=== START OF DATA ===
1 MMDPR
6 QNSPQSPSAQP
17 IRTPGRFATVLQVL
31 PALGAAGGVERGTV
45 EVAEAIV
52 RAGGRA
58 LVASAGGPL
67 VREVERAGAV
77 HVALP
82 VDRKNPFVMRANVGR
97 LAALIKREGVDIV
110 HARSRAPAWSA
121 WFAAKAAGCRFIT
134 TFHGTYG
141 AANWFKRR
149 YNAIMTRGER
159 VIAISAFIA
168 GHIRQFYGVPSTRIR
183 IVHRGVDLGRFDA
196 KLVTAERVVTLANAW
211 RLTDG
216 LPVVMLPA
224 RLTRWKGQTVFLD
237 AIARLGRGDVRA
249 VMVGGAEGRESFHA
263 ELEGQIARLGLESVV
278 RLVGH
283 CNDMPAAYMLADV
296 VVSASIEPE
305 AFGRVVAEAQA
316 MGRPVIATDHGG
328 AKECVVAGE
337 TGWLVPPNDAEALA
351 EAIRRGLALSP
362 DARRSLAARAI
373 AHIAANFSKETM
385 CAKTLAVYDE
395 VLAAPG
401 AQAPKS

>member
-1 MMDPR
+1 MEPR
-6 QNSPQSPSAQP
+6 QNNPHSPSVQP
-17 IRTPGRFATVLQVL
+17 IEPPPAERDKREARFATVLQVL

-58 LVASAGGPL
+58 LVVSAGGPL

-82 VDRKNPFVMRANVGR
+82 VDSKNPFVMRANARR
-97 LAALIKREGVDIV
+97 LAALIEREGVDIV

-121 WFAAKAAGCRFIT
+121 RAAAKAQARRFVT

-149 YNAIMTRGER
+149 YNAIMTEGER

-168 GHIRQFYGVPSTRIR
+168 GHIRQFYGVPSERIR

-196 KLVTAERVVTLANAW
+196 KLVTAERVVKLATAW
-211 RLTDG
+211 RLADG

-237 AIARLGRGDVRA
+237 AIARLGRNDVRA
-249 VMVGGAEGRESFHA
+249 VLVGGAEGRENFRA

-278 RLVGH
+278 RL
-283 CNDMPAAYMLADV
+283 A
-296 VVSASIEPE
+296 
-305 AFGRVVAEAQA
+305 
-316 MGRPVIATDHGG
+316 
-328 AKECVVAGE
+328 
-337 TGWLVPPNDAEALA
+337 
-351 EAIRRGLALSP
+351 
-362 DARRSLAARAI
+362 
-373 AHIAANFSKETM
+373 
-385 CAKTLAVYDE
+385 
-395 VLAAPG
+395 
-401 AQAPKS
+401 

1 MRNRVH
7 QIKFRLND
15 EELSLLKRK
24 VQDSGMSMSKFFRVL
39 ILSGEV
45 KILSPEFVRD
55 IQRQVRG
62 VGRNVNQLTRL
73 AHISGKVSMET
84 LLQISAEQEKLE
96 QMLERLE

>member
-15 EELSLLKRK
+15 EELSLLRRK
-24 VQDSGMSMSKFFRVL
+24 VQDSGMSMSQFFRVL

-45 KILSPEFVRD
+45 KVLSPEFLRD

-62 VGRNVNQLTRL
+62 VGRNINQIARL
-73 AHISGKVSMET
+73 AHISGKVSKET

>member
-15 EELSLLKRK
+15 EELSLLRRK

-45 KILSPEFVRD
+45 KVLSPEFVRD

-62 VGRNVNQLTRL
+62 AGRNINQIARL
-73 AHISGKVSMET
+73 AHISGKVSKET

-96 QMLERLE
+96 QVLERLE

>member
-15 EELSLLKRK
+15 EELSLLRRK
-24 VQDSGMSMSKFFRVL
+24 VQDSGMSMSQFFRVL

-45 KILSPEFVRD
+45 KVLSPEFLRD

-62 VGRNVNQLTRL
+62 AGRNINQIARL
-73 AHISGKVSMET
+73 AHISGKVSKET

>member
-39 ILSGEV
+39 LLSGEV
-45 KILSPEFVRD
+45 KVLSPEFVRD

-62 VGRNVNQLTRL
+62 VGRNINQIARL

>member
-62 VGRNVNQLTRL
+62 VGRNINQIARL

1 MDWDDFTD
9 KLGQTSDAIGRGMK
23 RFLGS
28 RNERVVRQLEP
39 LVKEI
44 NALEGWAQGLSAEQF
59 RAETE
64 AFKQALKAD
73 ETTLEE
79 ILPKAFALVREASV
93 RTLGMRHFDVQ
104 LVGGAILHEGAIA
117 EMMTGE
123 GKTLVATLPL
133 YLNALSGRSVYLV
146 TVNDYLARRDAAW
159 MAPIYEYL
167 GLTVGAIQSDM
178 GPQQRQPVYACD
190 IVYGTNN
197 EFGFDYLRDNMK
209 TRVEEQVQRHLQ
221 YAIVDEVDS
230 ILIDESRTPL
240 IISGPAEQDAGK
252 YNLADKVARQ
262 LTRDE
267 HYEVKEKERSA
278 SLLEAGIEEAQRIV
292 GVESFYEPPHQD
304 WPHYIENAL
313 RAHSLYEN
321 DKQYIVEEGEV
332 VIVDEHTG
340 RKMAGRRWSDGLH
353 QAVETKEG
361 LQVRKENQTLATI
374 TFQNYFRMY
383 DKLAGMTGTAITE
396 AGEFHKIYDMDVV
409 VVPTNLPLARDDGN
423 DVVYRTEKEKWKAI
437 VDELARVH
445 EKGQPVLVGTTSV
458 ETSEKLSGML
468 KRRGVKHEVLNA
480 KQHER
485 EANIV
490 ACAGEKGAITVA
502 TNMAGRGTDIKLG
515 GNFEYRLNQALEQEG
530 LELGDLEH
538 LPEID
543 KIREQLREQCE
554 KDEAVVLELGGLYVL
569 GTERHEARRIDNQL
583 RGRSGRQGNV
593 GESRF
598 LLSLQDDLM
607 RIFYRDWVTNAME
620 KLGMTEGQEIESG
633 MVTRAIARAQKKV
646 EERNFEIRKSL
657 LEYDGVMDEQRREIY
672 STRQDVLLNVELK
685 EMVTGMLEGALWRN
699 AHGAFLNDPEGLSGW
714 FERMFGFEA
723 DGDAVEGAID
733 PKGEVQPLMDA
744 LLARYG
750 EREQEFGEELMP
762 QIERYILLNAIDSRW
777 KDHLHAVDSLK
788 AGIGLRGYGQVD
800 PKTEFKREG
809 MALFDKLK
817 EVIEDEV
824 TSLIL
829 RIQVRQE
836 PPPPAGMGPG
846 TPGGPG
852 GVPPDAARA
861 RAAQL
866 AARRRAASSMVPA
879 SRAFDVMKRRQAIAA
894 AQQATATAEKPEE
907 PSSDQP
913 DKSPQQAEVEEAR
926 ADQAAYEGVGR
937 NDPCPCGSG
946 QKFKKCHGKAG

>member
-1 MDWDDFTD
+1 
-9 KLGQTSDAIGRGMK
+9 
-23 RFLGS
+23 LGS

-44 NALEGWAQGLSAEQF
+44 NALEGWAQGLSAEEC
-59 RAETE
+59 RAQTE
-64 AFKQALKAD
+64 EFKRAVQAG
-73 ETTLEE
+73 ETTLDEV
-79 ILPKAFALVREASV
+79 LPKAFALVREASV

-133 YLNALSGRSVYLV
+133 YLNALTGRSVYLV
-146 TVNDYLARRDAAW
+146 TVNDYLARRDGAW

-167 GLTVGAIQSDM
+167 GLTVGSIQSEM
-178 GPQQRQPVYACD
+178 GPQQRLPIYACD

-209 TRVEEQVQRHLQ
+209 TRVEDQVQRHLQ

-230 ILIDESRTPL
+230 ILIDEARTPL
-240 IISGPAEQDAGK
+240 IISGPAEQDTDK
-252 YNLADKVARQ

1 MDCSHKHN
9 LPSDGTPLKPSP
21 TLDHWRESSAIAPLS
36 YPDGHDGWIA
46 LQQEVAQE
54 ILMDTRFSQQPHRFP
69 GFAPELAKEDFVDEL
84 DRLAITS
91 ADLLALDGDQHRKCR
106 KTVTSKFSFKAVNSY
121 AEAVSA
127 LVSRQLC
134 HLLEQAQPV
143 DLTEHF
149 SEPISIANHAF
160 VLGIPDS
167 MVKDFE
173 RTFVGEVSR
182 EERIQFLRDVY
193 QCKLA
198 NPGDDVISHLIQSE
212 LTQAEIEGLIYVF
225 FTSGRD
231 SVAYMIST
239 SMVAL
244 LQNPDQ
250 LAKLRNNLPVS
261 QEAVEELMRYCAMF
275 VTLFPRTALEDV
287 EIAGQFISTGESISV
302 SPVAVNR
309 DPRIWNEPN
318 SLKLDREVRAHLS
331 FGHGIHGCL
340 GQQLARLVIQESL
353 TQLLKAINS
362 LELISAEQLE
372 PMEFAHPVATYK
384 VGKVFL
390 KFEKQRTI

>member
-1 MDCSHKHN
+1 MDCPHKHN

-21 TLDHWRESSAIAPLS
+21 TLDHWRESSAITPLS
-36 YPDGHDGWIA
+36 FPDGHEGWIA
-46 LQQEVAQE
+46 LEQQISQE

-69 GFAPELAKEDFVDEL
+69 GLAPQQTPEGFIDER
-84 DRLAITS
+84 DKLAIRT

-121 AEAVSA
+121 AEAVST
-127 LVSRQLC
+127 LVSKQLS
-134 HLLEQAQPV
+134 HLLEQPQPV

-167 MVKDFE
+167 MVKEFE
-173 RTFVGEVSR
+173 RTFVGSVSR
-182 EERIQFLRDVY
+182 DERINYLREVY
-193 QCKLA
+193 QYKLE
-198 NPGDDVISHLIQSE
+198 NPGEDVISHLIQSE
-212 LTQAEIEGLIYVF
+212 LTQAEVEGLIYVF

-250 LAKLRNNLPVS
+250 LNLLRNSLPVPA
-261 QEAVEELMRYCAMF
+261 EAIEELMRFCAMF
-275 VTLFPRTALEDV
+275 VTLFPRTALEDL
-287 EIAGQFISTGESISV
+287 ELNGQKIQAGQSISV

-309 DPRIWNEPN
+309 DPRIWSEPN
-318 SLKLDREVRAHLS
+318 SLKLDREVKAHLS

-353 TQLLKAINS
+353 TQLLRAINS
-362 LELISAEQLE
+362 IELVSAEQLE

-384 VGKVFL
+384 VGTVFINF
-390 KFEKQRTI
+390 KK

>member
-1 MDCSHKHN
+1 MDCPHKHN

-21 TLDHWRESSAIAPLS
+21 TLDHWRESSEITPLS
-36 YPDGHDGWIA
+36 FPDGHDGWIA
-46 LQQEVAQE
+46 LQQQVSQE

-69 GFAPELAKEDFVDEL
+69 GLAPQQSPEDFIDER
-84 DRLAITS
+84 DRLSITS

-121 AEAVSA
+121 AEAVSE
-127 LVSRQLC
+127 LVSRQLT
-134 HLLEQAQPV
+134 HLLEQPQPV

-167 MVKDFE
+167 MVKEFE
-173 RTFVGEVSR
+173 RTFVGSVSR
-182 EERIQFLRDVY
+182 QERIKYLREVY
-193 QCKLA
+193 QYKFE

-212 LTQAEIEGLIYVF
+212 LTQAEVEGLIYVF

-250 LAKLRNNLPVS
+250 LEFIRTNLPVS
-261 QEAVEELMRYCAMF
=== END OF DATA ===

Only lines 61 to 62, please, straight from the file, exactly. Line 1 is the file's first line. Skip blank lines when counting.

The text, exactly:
-211 RLTDG
+211 RLADG